By Howard Meyerson
FARWELL — It was a sunny, mild day in early April when I climbed into a drift boat with Jeff Johnson and Terry Drinkwine for an unusual day of trout fishing.
Johnson, our gracious host, offered some Rice Krispies treats. Neither of us was hungry. The sweet satisfaction we had in mind swam somewhere deep in Johnson’s two-acre trout pond, hidden back in the woods. It is called Brookhaven Lake — and a haven it is.
The lake is private and closed except when Johnson opens it to youth groups for free or to well-heeled anglers he guides for a fee. That in turn pays for the dream he shares with his son Michael: providing youths with a great place to learn fly fishing and trout conservation.
“The water is 55 degrees year-round,” Johnson said cheerfully as he rowed around the pond, giving us plenty of casting room.
Fifty-five degrees is good, just right for the big, Canadian Lake Nipigon brook trout Johnson stocks. It is perfect for the Arctic grayling he plants, too.
I kid you not: Arctic grayling, the fish of dreams for many Michigan trout fans who lament the grayling’s demise at the turn of the 20th century. Their extinction in Michigan was the result overfishing and logging drives that pushed tons of sand into rivers, covering spawning beds.
“When we were kids, my dad would take us to Grayling for the trout opener. We’d eat at a breakfast place with a stuffed grayling on the wall. It was our good luck ritual,” Johnson said.
“Dad would bemoan the fact that there was nowhere to see them. He said the saddest day in Michigan history is when they went extinct.”
Johnson’s father, George Johnson, passed away two years ago. He was 72 and a lifelong fly fisher. He had come to know Paul Young, the legendary cane-rod builder and fly-fishing pioneer from Detroit. George Johnson swept floors at Young’s shop for no pay.
“After school and his paper route, he would hang out at the shop,” Johnson said. “Paul gave him some flies to get him started.
George Johnson left his son and grandson an inheritance, and Jeff Johnson said they decided to do something to honor his dad’s memory.
They bought some land with a perfect pond, then approached Scott and Vince Schulz in Gladwin, owners of Blue Springs Fish Farm.
They struck a deal: Johnson would bring in Canadian grayling eggs and pay for a new hatchery unit.
“We now have a hatchery designed specifically for Arctic grayling,” Vince Schulz said after delivering the first 700 that afternoon. “We aren’t going to chance contaminating them with something in the other areas.”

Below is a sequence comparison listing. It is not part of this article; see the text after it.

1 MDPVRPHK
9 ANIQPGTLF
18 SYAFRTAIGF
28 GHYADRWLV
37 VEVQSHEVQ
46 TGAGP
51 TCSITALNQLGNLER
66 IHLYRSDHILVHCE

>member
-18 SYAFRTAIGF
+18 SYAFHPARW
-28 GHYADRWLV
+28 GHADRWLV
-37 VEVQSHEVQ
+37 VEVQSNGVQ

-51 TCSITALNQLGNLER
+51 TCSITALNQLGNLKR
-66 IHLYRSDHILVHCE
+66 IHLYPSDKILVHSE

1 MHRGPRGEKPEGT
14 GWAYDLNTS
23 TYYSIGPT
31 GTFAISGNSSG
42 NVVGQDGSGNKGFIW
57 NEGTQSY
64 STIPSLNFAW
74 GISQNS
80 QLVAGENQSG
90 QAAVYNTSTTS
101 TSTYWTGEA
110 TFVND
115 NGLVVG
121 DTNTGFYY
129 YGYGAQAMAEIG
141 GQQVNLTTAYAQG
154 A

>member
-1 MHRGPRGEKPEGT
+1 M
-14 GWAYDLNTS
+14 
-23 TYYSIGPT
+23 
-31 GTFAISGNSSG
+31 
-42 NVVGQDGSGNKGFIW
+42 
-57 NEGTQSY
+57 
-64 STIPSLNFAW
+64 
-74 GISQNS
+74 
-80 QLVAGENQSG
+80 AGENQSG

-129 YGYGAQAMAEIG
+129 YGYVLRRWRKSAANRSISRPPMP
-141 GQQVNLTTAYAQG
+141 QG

The grayling project began two years ago with 30,000 eggs. Johnson today has 1,500 grayling to show for it. The rest will be introduced later in the summer.
“The idea was to have a place where kids could come and learn to fly fish for free and about Michigan’s trout heritage,” said Johnson, who owns a jewelry shop in Imlay City. “We’re closed to anglers in June and July and do nothing but kids then.
“We’re open in May, September and October for anglers. It’s fly fishing only, catch and release and barbless hooks. We fish one day and rest the lake for four days.”
Up in the bow of the drift boat, Drinkwine was realizing the possibilities. Johnson also stocked the lake with 1,500 brook trout. Some are now reproducing. They average 10 inches, but many are much larger.
“Whoa, that was a big fish,” Drinkwine exclaimed after a large brook trout rose to take his fly. Drinkwine is a member of the Michigan Fly Fishing Club, an outdoors writer from Royal Oak and a friend of the late George Johnson.
“Whoa! Whoa! There’s one,” he said again soon after. Drinkwine was fishing a sink-tip line. His yellow streamer and bead-head nymph were down deep.
Me? Well, I was all smiles, though I’d had no luck fishing shallower with a wet fly.
The three of us circled the lake again. It was late afternoon when the trout started rising. The low-angle light seemed to have turned them on. It was about 4 p.m. when Drinkwine hooked the best fish of the day, a hefty, 16-inch brook trout. It took his fly with a flourish, and a landing net was needed.
“This is a beautiful brookie,” Drinkwine said, holding it up for all to see. And it was. Just to see it was special.
Johnson hopes many will come to experience the fishing at Brookhaven as well as walk the property. He is constructing a memorial nature trail to honor many Michigan trout fishing icons, such as Art Neumann, the founder of Trout Unlimited, and Upper Peninsula author John Voelker, who penned “Trout Madness” under the pseudonym Robert Traver.
“My father used to read us ‘Trout Magic’ and ‘Trout Madness’ at bedtime,” Johnson said. “We’re giving John Voelker the best spot, overlooking a trout stream.”
If you’d like to know more about the free youth programs at Brookhaven Lake or about how to spend the day fishing it with a guide, visit brookhaven-lake.com or call Jeff Johnson at 313-510-0928.
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This story appeared on: Mlive Outoors